A rare property’s for sale in spectacular, historic Skippers Canyon.
The hilly, 7.8-hectare property, including a four-bedroom, two-bathroom home, has been owned for the past 28 years by Jane Scheib.
She originally co-owned it with her ex-husband Laurie Scheib, a fourth-generation Skippers local.
Scheib’s selling it via local Tall Poppy Real Estate consultant Dennis Croll, whom she worked with at Mountain Scene in the late ’80s. The sale’s by deadline private treaty, expiring December 12.
Accessed via Coronet Peak Road and the historic, one-lane Skippers Road, the fenced property’s only a 35-minute drive from central Queenstown.
Calling Skippers Rd “my driveway”, Scheib says “you just drive around every corner like something’s coming around the other way”.
A four-wheel drive vehicle’s required, but even in winter the road’s rarely closed, she notes.
Unlike the rest of the Wakatipu, Skippers remains undeveloped.
“Anybody who wants to buy some space knows they’re not going to get built out in the next 100 years,” Scheib says.
But, she adds, residents had to fight “a couple of would-be developers who wanted to put noisy things in there”.
She happily lives ‘off the grid’, using solar panels and a small generator, while a tank up the hill supplies gravity-fed water and there’s septic wastewater disposal.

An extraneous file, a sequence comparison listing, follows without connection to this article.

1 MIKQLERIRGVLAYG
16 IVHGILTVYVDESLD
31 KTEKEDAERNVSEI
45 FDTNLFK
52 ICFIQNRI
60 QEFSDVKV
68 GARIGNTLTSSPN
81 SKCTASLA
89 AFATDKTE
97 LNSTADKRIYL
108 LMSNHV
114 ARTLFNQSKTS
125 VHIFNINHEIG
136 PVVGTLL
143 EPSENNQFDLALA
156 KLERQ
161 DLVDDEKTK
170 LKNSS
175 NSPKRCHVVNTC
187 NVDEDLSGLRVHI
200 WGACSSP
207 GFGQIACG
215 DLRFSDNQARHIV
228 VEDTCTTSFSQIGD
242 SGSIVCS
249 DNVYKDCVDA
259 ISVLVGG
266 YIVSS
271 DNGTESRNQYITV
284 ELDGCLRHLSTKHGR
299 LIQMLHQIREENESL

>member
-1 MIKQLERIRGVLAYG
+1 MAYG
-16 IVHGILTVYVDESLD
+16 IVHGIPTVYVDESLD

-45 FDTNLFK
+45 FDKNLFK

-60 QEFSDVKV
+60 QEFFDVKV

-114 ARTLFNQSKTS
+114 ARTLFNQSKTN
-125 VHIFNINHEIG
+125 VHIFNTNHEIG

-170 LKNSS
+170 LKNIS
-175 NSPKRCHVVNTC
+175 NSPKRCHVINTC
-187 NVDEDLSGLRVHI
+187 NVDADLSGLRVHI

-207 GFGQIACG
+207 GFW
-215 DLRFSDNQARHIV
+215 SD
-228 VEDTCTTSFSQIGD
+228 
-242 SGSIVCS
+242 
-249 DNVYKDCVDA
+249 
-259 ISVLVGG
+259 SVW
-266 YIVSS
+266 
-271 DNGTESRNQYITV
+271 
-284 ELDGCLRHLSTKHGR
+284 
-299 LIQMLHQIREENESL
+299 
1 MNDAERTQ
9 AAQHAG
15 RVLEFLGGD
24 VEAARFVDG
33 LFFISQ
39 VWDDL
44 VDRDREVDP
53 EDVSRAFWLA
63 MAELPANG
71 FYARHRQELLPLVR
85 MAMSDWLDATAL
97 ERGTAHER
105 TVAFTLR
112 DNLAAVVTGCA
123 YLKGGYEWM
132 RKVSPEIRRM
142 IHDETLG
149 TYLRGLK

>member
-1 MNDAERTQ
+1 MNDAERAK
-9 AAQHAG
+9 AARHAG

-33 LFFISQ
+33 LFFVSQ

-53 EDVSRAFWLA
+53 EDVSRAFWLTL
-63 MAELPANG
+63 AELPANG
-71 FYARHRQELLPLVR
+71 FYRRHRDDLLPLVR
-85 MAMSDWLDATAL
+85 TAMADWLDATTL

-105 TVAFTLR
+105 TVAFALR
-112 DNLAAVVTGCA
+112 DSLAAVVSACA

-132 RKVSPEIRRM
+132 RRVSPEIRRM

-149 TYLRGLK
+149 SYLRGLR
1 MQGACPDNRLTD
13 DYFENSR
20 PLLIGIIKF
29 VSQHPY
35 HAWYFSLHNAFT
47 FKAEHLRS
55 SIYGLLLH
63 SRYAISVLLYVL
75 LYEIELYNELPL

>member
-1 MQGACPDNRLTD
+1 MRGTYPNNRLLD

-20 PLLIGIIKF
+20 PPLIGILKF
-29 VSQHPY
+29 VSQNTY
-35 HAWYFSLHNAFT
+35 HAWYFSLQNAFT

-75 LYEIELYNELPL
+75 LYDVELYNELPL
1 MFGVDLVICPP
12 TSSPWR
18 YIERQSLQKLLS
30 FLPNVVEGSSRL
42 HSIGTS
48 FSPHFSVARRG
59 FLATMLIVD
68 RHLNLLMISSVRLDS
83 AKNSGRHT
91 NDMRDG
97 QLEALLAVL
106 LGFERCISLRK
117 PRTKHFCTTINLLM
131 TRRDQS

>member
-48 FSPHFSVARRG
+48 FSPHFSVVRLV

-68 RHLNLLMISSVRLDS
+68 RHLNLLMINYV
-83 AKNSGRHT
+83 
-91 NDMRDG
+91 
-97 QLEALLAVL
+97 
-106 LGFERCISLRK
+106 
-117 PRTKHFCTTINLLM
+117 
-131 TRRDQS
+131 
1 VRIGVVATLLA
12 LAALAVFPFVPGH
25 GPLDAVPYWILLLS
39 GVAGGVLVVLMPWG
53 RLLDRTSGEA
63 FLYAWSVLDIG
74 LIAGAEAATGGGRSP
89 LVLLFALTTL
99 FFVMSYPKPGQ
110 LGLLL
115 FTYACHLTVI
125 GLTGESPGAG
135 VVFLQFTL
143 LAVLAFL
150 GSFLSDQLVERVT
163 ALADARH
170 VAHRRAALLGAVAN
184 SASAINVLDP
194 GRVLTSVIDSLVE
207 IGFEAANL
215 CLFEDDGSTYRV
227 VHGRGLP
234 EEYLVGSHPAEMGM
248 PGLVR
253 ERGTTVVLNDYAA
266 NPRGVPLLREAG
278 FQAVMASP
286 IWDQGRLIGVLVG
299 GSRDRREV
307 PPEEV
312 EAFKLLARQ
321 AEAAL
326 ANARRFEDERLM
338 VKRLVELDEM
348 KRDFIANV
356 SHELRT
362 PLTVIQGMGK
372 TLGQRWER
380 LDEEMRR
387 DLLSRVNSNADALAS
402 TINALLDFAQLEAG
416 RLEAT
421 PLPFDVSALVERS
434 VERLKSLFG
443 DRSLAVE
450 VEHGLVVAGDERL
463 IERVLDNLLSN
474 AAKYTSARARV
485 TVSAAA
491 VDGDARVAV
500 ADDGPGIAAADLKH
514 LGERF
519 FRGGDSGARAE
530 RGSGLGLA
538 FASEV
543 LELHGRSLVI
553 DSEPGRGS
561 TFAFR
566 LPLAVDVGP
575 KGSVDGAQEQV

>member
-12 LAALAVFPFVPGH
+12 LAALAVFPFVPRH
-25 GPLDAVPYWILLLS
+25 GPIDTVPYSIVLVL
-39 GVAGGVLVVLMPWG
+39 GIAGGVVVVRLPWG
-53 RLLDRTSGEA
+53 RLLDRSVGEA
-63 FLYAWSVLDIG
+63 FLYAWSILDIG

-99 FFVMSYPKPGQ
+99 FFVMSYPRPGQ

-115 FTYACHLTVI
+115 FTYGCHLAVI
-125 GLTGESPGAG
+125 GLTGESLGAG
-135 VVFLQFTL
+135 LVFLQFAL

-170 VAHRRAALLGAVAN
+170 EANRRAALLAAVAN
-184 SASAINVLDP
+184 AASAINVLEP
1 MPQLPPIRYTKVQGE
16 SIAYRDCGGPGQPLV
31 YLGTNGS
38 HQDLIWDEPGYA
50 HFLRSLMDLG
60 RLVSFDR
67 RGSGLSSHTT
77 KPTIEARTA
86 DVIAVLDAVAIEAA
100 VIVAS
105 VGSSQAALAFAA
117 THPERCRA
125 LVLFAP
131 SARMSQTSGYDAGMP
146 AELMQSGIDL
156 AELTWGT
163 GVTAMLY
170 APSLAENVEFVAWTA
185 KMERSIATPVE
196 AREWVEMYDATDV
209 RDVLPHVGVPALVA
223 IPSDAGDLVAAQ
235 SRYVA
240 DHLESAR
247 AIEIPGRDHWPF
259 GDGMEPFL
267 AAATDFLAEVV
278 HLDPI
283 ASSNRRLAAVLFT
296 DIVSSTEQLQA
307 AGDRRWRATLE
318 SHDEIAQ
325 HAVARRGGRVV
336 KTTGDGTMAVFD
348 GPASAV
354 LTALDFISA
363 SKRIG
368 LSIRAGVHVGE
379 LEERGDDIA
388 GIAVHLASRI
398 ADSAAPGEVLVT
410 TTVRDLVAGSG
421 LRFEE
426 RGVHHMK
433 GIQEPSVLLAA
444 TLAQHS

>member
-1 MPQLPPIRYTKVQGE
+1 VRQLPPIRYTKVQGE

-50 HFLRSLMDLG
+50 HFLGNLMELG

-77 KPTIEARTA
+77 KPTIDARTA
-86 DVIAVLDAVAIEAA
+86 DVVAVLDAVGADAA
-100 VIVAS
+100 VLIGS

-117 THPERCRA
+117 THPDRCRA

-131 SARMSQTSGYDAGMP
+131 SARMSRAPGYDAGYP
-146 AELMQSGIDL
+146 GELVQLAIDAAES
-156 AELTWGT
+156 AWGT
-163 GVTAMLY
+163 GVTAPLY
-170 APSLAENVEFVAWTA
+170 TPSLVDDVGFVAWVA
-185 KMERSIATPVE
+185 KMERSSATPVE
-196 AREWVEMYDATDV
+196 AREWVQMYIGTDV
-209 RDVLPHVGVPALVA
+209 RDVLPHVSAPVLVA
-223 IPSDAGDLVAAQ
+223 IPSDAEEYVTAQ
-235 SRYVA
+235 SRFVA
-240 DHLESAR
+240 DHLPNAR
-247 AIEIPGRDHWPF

However there’s good cellphone reception and WiFi.
Scheib says she’s selling as “I’d rather go now where I can have a nice new start somewhere without taking my walker with me”.
She raised both her sons in Skippers – Sam, who was one when he moved there, and Ryan, 28, who still lives there.
“He doesn’t want to leave Skippers, I might have to leave him behind as chattels,” she quips.
“I just always liked the space and the peace, so I’ve never wanted to change it, but if you wanted to run animals, or whatever, you could [subject to the property’s historic, rural zoning]. There’s heaps of potential.”
Croll says there’s a building platform, away from the house, “where somebody could build an amazing house, looking right up to Mt Aurum”.
He notes it’s very unusual for Skippers freehold property, rare enough itself, to come to market.
“If you know the history of Skippers, people who live up there stay up there forever – they just go generation to generation to generation.”
He thinks it could suit as someone’s getaway from Queenstown’s hustle and bustle.
Croll says because having open homes “is a bit of a logistical nightmare – we don’t really want people to go up there”, but he took taking prospective buyers on a bus trip on Sunday afternoon.